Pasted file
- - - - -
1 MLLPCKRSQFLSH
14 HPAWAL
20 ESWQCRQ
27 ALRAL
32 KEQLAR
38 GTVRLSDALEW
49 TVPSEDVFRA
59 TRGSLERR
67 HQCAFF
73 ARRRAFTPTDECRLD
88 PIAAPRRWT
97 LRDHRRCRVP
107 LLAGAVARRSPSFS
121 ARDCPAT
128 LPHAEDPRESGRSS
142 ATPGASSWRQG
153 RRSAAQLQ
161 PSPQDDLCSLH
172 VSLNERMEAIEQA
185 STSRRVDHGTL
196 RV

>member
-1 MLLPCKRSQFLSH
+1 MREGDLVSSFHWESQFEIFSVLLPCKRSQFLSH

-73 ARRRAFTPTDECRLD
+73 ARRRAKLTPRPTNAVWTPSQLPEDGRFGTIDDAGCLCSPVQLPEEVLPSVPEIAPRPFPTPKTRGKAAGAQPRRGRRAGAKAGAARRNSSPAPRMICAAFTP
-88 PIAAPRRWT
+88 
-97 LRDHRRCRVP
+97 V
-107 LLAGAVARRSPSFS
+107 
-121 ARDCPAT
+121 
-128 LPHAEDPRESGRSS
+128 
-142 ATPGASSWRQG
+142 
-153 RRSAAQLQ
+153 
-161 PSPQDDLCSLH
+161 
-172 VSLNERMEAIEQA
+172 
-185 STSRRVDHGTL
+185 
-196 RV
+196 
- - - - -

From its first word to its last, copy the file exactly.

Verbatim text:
1 MLLPCKRSQFLSH
14 HPAWAL
20 ESWQCRQ
27 ALRAL
32 KEQLAR
38 GTVRLSDALEW
49 TVPSEDVFRA
59 TRGSLERR
67 HQCAFF
73 ARRRAFTPTDECRLD
88 PIAAPRRWT
97 LRDHRRCRVP
107 LLAGAVARRSPSFS
121 ARDCPAT
128 LPHAEDPRESGRSS
142 ATPGASSWRQG
153 RRSAAQLQ
161 PSPQDDLCSLH
172 VSLNERMEAIEQA
185 STSRRVDHGTL
196 RV

>member
-1 MLLPCKRSQFLSH
+1 MREGDLVSSFHWESQFEIFSVLLPCKRSQFLSH

-73 ARRRAFTPTDECRLD
+73 ARRRAKLTPRPTNAVWTPSQLPEDGRFGTIDDAGCLCSPVQLPEEVLPSVPEIAPRPFPTPKTRGKAAGAQPRRGRRAGAKAGAARRNSSPAPRMICAAFTP
-88 PIAAPRRWT
+88 
-97 LRDHRRCRVP
+97 V
-107 LLAGAVARRSPSFS
+107 
-121 ARDCPAT
+121 
-128 LPHAEDPRESGRSS
+128 
-142 ATPGASSWRQG
+142 
-153 RRSAAQLQ
+153 
-161 PSPQDDLCSLH
+161 
-172 VSLNERMEAIEQA
+172 
-185 STSRRVDHGTL
+185 
-196 RV
+196 